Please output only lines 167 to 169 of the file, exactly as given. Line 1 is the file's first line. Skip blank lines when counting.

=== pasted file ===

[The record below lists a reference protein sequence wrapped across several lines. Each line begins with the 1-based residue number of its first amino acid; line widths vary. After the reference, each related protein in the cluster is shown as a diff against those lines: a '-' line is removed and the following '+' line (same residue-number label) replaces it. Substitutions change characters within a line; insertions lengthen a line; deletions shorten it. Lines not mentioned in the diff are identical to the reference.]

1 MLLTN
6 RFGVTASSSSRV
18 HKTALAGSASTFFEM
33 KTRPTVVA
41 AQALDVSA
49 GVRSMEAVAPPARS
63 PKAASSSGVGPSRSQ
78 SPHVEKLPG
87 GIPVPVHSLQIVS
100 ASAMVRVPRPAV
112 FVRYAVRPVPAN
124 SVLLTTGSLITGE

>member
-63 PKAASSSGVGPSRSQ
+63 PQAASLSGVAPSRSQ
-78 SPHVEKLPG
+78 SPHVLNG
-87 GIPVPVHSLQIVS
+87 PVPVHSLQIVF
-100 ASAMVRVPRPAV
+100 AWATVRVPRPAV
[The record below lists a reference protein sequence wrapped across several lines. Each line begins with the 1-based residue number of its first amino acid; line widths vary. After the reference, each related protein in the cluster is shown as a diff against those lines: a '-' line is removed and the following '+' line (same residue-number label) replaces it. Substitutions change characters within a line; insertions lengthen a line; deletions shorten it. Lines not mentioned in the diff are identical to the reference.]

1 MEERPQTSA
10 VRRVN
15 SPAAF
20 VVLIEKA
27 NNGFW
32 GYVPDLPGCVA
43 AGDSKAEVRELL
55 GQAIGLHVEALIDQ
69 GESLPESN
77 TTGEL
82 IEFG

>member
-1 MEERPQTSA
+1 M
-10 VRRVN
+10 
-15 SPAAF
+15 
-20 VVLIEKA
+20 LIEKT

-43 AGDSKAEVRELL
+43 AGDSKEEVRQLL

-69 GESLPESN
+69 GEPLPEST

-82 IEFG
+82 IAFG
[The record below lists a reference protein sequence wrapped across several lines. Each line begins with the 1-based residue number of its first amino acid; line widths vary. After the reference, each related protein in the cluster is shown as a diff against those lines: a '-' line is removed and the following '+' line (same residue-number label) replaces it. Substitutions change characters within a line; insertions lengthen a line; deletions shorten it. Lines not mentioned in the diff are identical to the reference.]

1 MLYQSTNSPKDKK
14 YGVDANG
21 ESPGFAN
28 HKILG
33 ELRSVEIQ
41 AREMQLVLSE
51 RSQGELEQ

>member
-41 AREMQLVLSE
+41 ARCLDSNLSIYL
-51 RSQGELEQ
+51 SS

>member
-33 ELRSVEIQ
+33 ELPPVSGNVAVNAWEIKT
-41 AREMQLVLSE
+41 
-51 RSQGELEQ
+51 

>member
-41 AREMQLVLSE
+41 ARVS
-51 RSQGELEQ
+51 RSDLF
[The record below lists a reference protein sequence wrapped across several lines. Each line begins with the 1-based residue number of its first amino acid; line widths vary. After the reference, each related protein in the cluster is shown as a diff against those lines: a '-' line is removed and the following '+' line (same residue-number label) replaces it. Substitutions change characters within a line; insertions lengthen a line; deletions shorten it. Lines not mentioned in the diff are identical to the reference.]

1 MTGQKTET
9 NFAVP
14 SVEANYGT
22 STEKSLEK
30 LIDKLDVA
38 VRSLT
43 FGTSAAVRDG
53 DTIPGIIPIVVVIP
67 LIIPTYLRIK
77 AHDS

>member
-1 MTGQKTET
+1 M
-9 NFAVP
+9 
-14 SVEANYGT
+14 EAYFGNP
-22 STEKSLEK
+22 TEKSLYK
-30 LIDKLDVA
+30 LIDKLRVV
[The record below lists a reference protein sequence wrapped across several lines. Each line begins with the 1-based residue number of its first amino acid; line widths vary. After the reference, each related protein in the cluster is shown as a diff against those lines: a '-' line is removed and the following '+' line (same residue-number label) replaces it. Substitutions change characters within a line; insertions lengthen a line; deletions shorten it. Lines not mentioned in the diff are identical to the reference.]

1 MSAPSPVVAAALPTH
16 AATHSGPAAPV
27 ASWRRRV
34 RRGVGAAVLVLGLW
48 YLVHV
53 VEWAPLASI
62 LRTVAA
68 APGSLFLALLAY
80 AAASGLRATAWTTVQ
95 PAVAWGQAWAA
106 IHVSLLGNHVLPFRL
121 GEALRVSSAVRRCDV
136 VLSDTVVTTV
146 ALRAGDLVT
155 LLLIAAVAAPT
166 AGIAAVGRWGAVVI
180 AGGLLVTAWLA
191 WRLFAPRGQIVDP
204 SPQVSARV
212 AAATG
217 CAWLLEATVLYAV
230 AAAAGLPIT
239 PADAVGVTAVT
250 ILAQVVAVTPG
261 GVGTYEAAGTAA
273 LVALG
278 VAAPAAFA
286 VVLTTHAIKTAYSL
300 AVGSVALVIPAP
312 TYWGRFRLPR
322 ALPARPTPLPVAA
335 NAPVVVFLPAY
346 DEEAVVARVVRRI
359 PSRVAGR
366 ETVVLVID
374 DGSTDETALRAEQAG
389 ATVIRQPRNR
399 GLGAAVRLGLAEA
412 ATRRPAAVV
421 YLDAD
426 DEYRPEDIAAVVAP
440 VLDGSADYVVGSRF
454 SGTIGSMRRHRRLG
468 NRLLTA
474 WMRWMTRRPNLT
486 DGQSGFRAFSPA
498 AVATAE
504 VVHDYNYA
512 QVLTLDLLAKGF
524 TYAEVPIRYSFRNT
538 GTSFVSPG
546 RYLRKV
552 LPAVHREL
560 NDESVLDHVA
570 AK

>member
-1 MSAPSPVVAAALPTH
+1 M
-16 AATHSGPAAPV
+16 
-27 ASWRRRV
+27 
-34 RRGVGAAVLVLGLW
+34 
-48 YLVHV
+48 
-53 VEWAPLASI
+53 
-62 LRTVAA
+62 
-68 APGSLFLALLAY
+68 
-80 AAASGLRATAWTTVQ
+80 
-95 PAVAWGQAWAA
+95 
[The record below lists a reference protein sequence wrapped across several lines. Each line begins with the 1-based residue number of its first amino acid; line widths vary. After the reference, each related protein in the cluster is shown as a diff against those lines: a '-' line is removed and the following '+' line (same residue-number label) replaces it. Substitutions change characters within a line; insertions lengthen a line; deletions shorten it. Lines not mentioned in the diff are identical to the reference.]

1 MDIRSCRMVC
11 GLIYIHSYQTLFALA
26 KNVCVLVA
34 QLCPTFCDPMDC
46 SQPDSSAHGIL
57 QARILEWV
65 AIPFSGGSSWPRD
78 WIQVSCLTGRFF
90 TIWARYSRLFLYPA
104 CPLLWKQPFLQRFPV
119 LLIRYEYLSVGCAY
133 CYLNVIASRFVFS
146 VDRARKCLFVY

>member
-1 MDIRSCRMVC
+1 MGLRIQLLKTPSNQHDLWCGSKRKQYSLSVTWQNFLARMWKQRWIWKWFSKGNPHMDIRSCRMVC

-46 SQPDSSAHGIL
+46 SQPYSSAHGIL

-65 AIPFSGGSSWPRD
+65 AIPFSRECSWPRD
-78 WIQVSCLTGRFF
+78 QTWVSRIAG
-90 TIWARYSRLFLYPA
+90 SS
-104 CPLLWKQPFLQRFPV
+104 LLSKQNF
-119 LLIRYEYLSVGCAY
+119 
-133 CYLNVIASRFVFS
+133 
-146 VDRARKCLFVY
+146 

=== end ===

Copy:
+62 
-68 APGSLFLALLAY
+68 